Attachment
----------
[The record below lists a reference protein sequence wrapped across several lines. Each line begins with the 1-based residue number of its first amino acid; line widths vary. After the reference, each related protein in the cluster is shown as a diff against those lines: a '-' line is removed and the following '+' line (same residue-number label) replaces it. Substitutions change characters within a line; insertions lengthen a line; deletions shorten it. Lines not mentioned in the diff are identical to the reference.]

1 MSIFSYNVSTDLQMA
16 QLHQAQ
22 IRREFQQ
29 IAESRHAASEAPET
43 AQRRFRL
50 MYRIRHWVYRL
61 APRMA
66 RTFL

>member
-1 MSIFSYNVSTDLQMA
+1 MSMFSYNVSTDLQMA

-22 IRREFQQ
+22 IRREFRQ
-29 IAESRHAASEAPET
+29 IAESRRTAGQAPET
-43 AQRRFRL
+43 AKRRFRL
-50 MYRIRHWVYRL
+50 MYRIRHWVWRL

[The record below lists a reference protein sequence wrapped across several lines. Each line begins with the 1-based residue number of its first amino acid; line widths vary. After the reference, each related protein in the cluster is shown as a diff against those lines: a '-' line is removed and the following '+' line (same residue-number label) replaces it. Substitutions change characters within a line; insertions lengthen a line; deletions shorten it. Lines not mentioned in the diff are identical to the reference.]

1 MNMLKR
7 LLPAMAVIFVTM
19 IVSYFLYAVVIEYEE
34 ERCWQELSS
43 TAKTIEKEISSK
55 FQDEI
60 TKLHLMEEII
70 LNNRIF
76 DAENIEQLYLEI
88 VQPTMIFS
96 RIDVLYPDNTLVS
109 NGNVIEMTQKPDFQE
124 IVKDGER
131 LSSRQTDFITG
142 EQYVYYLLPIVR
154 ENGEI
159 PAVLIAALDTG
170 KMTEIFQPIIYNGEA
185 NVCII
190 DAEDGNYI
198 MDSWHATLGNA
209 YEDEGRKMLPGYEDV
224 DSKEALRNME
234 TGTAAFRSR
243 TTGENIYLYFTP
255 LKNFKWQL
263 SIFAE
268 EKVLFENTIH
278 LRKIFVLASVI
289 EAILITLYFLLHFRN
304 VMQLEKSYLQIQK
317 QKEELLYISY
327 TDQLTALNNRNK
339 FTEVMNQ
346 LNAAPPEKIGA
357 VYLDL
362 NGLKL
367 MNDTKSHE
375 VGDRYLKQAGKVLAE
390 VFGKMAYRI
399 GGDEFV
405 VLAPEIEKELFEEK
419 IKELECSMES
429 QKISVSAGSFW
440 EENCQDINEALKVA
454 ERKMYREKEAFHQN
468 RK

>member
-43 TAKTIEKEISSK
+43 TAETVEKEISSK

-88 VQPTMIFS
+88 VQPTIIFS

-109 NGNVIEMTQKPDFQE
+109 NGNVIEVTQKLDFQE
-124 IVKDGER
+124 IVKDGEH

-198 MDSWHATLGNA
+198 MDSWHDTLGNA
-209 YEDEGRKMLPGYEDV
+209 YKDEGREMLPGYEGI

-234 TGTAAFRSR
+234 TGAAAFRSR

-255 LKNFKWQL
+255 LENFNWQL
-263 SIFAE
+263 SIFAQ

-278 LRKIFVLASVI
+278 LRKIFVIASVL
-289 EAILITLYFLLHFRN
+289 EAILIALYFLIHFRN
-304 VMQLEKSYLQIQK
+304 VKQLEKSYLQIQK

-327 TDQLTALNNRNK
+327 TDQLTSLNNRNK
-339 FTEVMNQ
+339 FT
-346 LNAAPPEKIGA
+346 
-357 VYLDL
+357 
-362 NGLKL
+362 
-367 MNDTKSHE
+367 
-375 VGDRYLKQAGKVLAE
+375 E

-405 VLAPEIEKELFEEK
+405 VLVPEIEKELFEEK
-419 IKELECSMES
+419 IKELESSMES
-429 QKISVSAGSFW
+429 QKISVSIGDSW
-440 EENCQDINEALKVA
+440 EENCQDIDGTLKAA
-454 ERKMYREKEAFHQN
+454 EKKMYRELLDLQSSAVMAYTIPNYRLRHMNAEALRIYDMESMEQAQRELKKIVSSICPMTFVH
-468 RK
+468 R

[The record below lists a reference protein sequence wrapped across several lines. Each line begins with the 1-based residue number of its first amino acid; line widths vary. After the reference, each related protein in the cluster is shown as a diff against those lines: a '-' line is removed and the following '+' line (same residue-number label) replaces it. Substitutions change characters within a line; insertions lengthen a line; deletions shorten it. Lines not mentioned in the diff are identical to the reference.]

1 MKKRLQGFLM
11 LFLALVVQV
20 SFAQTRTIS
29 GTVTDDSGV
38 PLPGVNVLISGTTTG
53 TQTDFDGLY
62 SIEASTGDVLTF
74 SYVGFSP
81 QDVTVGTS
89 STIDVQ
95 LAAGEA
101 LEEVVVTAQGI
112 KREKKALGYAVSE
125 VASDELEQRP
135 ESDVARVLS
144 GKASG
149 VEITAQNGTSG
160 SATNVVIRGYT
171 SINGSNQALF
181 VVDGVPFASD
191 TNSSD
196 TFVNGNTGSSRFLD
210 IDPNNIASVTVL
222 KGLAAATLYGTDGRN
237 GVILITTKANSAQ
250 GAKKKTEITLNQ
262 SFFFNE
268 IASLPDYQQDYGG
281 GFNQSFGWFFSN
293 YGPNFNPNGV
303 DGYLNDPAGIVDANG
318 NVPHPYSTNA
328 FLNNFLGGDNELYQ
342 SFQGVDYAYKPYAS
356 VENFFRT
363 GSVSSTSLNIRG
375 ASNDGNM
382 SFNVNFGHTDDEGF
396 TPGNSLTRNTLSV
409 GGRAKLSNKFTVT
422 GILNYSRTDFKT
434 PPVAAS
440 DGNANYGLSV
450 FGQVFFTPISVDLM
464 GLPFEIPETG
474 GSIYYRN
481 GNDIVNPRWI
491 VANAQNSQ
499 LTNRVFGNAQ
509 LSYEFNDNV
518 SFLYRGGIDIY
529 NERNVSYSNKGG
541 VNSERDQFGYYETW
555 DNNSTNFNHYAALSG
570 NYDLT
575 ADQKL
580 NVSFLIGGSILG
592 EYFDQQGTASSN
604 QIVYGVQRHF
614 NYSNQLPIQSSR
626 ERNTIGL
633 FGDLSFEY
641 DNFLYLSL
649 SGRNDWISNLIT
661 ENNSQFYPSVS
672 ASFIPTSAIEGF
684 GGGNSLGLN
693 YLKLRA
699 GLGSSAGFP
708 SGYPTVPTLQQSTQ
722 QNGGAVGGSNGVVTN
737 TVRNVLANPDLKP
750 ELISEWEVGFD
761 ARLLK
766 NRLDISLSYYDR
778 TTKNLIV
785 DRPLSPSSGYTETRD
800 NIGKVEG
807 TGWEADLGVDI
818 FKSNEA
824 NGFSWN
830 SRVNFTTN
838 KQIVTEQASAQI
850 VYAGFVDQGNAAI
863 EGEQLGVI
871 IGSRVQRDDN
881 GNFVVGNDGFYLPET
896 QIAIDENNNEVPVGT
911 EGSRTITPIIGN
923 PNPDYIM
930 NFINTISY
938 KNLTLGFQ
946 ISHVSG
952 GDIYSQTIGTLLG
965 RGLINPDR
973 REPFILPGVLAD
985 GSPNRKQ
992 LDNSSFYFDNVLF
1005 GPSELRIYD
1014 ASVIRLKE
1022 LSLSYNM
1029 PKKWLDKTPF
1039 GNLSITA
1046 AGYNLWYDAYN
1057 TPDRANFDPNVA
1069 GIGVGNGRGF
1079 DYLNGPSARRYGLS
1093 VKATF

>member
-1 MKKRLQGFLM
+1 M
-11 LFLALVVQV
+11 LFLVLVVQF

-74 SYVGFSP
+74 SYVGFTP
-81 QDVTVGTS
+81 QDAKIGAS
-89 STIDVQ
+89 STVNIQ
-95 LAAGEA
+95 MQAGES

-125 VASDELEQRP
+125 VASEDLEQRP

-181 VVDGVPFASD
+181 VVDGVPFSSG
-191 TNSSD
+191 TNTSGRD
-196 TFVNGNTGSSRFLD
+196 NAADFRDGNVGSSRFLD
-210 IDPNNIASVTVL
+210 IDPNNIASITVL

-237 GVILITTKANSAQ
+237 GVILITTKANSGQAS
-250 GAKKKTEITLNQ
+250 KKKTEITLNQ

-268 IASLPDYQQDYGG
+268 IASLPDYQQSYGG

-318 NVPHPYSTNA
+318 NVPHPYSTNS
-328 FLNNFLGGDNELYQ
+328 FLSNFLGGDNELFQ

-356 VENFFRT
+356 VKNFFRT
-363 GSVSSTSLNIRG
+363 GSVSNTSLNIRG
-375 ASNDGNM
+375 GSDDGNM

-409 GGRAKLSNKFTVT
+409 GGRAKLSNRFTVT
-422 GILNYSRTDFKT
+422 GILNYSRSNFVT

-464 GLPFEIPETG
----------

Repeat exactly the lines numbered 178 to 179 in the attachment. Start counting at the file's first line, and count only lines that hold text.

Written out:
592 EYFDQQGTASSN
604 QIVYGVQRHF